"Hey mister record man, the joke’s on you.
Running your label like it was 1992.
Hey mister record man, your system can’t compete,
It’s the new artist model, file transfer –  complete."
         – Download this Song – MC Lars 2006

MC Lars sits on a stool in front of his computer music system in his cramped New York loft as the sun comes up.  With his boyish good looks and talent, Lars could be a young exec on the rise at any Wall Street firm.  But instead, the 25 year old graduate of Stanford and Oxford Universities is breaking into the music business – and making money.  His style is Post Punk Laptop Rap hitting the US and the UK reaching the iGeneration, kids raised in the time of the Ninja Turtles and new wave music.

MC Lars is wired, amazingly fresh after being out all night playing at a club.  And he won’t crash until he’s finished laying down the final track for a new song.  He plays a little, tweaks the software, listens for awhile, repeats the process, then shoots the song to his fans over the internet with the push of a button – for nothing.

Giving music away, MC Lars says, makes him as much money as being on a major label.

“Well any artist wishes that ideally people are going to get their music on iTunes or something but, it’s better for them to get it for free than not to listen to the artist at all. That’s the inspiration for Download this Song,” MC Lars says.

The tide has turned.  The music we love is flowing increasingly like water around the globe – seeking its new level in the digital media economy.  Today, we can get music like MC Lars’ in MP3 downloads, ring tones, file sharing, playlists, podcasts, music blogs, iPods and more. 

Music is flowing directly into pcs, cell phones and portable digital music players of fans – running through the cupped hands of a diseased major record label system.  At the same time artists are debunking the myth that downloading will kill music sales.  MC Lars is one of many artists carving new paths through the ice fields left by the glacial major label monopolies. MC Lars is building a loyal following by touring and working his myspace and purevolume pages with a new artist model.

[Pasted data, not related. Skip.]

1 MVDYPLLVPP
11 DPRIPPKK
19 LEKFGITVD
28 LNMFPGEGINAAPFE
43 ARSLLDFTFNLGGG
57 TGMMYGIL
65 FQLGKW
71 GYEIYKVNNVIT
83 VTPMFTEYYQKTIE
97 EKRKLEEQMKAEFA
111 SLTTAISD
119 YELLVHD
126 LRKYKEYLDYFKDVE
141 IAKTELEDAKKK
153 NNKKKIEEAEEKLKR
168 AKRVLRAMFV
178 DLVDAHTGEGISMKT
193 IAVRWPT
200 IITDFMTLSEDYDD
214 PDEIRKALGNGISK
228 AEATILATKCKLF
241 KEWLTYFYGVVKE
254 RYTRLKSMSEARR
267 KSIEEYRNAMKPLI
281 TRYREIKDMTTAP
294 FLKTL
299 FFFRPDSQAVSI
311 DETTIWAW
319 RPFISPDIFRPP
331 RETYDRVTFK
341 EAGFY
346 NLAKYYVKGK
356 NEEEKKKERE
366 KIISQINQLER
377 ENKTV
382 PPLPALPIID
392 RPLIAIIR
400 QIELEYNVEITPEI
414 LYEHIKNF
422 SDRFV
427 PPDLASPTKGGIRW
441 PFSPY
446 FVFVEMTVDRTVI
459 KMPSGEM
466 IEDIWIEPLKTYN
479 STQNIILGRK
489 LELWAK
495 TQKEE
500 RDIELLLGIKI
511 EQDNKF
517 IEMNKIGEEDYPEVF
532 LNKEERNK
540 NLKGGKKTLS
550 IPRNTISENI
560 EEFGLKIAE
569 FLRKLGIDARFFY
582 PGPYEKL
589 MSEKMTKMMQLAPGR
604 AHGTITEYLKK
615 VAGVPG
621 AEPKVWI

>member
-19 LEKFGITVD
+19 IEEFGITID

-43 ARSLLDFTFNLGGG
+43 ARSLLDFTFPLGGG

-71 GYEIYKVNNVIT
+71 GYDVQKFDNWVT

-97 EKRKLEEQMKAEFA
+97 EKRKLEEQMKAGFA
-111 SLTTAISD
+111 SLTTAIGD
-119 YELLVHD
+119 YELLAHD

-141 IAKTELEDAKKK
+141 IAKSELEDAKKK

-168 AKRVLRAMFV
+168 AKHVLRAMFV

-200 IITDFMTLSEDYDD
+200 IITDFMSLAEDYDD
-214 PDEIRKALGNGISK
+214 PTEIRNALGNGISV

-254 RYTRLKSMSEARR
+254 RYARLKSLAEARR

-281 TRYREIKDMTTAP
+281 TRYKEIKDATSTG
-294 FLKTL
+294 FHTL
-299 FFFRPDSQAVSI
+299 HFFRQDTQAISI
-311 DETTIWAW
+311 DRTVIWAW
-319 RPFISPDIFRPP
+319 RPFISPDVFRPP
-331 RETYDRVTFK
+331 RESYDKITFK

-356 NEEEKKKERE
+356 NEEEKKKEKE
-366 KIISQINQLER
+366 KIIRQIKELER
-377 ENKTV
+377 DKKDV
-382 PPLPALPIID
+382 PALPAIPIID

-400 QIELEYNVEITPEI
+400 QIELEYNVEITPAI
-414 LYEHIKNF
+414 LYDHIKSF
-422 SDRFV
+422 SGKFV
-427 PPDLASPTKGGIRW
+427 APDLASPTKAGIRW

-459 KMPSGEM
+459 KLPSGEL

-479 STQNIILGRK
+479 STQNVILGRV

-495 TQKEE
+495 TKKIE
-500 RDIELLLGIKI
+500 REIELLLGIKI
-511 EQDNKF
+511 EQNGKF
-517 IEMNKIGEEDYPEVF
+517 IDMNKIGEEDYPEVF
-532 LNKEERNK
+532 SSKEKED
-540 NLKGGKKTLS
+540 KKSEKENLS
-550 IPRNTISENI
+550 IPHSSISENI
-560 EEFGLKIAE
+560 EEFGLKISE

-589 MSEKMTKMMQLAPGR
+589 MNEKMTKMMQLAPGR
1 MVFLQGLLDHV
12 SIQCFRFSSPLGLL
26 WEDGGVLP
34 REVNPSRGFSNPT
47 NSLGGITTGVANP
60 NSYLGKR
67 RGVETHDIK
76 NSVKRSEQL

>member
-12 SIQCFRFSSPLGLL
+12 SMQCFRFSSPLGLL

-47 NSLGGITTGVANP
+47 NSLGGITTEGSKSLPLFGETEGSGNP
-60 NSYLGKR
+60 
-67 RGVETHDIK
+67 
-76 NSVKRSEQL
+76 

"It’s pretty amazing what a 22 year old kid did from a dorm room.” say Lars manager Tom Gates from Nettwerk.  “He’s going back to the UK for the 5th time in one year opening for Simple Plan and soon for his first headline tour…this all without label tour support.  We’re about 6 months from his new genre busting called "nerdcore" and he’s going to make ten times as much bank than he would have if he had signed to a major.  Then you add in the costs of what he’s spent to do this and it just all points to the future, especially when you compare it to what majors spend on developing artists.  $7,500 recording costs vs. $250k on a major label.   $400 photo shoot vs. major label $15k photo shoot.  $7,000 video vs. $50k major.  Art $0 vs. $10k major label. Recoupability takes on a whole new light."

I asked MC Lars how he felt about file sharing and free music. On Download this Song, Lars says “I wanted to figure out a way to put my experiences and the best way to make people listen is to have the catchiest kind of chorus I could think of, and so I sampled the Iggy Pop chorus, one of my favorite songs.  My manager gets annoyed that I use samples because then you have to do all the legal stuff.  But I think artists need to be compensated for sampling.  With the Iggy Pop thing, it was interesting because someone at the publisher didn’t really like the message of the song, but Iggy was able to override it after he listened to it.  He liked the message and he had the final say.”